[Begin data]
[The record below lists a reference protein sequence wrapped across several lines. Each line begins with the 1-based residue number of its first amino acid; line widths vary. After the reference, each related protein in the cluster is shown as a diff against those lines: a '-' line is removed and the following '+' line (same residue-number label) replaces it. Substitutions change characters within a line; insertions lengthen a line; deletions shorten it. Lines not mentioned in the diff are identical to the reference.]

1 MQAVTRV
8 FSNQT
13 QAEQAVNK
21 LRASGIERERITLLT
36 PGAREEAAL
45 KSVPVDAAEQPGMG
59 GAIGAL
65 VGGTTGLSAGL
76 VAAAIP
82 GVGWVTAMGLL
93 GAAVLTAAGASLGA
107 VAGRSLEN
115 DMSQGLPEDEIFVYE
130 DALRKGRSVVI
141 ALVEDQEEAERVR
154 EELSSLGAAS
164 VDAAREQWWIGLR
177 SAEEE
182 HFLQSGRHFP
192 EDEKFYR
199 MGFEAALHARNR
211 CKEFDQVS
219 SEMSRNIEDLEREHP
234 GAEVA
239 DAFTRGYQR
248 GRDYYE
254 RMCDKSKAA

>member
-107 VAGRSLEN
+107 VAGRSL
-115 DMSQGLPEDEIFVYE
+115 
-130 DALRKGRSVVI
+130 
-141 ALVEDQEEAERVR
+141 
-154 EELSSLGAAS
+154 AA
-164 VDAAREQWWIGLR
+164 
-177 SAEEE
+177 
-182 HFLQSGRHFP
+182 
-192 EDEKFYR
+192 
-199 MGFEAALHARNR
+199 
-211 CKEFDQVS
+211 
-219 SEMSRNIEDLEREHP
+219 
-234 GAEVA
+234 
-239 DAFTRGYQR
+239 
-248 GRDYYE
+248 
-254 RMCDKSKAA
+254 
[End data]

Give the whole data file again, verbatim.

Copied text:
[The record below lists a reference protein sequence wrapped across several lines. Each line begins with the 1-based residue number of its first amino acid; line widths vary. After the reference, each related protein in the cluster is shown as a diff against those lines: a '-' line is removed and the following '+' line (same residue-number label) replaces it. Substitutions change characters within a line; insertions lengthen a line; deletions shorten it. Lines not mentioned in the diff are identical to the reference.]

1 MQAVTRV
8 FSNQT
13 QAEQAVNK
21 LRASGIERERITLLT
36 PGAREEAAL
45 KSVPVDAAEQPGMG
59 GAIGAL
65 VGGTTGLSAGL
76 VAAAIP
82 GVGWVTAMGLL
93 GAAVLTAAGASLGA
107 VAGRSLEN
115 DMSQGLPEDEIFVYE
130 DALRKGRSVVI
141 ALVEDQEEAERVR
154 EELSSLGAAS
164 VDAAREQWWIGLR
177 SAEEE
182 HFLQSGRHFP
192 EDEKFYR
199 MGFEAALHARNR
211 CKEFDQVS
219 SEMSRNIEDLEREHP
234 GAEVA
239 DAFTRGYQR
248 GRDYYE
254 RMCDKSKAA

>member
-107 VAGRSLEN
+107 VAGRSL
-115 DMSQGLPEDEIFVYE
+115 
-130 DALRKGRSVVI
+130 
-141 ALVEDQEEAERVR
+141 
-154 EELSSLGAAS
+154 AA
-164 VDAAREQWWIGLR
+164 
-177 SAEEE
+177 
-182 HFLQSGRHFP
+182 
-192 EDEKFYR
+192 
-199 MGFEAALHARNR
+199 
-211 CKEFDQVS
+211 
-219 SEMSRNIEDLEREHP
+219 
-234 GAEVA
+234 
-239 DAFTRGYQR
+239 
-248 GRDYYE
+248 
-254 RMCDKSKAA
+254 